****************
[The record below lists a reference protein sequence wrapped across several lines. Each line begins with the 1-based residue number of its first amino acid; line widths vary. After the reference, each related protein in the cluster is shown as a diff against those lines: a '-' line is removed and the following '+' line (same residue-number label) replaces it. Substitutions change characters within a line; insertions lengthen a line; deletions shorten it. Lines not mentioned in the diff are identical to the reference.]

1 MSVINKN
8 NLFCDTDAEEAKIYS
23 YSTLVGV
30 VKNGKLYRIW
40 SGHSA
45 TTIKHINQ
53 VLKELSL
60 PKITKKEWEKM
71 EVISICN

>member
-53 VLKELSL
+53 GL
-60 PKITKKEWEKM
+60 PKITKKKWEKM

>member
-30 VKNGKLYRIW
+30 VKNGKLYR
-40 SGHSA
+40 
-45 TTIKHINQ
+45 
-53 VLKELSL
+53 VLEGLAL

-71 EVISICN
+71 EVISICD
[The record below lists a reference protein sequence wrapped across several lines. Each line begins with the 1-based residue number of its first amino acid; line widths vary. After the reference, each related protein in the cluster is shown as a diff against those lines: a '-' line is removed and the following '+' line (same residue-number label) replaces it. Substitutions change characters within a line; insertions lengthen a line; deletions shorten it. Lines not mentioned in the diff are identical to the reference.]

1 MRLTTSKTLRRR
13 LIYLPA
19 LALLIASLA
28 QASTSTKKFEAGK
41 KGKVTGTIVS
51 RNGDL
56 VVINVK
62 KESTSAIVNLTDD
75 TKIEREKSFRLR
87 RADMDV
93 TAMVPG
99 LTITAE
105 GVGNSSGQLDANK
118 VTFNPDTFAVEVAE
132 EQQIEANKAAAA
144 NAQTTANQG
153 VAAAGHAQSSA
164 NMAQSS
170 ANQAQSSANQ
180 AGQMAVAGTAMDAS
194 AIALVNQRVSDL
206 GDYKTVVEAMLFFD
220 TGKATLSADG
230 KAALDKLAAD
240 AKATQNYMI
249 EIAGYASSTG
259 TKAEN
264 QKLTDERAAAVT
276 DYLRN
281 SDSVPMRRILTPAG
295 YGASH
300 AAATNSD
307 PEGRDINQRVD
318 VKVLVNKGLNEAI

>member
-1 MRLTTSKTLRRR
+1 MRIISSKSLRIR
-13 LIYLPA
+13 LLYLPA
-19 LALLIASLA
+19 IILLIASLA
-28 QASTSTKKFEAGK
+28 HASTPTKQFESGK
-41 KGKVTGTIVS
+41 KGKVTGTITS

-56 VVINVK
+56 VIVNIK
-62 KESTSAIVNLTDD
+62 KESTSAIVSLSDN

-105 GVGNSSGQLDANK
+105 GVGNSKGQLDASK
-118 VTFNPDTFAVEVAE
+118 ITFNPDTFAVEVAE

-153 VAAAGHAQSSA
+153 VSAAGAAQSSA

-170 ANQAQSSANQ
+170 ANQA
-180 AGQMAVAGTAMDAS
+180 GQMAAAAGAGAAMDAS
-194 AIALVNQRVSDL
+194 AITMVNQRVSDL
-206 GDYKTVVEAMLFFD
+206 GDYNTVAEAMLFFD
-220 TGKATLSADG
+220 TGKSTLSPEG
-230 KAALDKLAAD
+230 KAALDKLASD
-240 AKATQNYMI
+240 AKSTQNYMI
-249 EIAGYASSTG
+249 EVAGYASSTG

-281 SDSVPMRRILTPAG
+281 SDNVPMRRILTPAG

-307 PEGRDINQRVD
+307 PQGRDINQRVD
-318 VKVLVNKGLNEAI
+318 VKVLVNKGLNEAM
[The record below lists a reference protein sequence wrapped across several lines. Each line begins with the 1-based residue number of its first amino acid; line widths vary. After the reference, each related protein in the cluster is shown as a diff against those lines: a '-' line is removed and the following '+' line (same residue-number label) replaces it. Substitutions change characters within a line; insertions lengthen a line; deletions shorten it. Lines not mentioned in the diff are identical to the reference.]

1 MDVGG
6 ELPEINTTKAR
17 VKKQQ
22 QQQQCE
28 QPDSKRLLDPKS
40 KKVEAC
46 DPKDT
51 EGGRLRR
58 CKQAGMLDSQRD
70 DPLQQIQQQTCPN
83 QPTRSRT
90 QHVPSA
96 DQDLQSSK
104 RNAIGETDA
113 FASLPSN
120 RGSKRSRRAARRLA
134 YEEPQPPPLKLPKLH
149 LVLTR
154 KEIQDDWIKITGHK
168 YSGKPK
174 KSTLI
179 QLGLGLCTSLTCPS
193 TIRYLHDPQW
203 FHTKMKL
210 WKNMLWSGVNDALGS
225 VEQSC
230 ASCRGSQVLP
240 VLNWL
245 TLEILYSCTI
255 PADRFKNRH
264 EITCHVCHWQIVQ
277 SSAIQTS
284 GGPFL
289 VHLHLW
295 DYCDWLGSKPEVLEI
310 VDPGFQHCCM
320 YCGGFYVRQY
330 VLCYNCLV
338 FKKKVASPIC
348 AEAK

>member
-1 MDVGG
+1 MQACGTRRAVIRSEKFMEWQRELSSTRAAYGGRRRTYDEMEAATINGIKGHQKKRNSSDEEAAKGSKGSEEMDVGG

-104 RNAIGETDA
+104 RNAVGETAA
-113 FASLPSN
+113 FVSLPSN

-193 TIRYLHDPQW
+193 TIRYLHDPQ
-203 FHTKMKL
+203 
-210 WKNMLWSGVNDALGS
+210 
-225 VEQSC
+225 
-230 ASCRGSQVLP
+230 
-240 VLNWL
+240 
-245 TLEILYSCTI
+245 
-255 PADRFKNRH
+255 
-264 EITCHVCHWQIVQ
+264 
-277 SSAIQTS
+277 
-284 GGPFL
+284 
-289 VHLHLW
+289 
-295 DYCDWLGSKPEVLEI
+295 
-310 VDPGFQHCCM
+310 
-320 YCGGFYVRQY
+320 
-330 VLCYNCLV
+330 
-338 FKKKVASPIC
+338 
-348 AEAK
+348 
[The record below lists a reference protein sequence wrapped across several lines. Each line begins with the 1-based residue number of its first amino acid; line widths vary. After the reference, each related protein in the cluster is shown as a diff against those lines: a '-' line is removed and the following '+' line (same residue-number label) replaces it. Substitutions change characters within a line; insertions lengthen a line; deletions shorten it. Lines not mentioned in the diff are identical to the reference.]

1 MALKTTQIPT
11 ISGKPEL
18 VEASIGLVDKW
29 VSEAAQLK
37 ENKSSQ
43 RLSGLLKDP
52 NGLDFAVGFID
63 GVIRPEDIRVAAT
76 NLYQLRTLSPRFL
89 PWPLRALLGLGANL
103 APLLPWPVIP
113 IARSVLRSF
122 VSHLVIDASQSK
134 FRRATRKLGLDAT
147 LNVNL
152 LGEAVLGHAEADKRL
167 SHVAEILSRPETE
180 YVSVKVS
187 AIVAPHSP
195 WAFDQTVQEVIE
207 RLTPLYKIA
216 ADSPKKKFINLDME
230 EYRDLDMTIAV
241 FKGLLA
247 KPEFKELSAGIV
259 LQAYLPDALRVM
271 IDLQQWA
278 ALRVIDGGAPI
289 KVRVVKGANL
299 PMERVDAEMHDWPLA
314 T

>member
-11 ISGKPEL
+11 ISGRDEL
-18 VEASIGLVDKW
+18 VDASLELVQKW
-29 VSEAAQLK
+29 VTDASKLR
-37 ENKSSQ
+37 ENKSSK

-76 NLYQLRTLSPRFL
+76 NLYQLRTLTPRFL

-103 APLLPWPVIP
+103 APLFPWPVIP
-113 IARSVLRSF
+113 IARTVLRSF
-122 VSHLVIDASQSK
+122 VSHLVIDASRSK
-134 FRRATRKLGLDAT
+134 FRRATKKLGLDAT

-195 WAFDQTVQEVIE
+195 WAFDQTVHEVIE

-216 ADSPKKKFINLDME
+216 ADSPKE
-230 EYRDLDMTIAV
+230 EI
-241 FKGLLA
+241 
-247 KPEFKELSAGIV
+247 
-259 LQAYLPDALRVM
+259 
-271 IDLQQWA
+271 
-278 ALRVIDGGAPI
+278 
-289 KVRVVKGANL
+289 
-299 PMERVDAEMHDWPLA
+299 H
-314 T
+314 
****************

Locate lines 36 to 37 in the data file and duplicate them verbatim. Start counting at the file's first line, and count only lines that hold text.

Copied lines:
75 TKIEREKSFRLR
87 RADMDV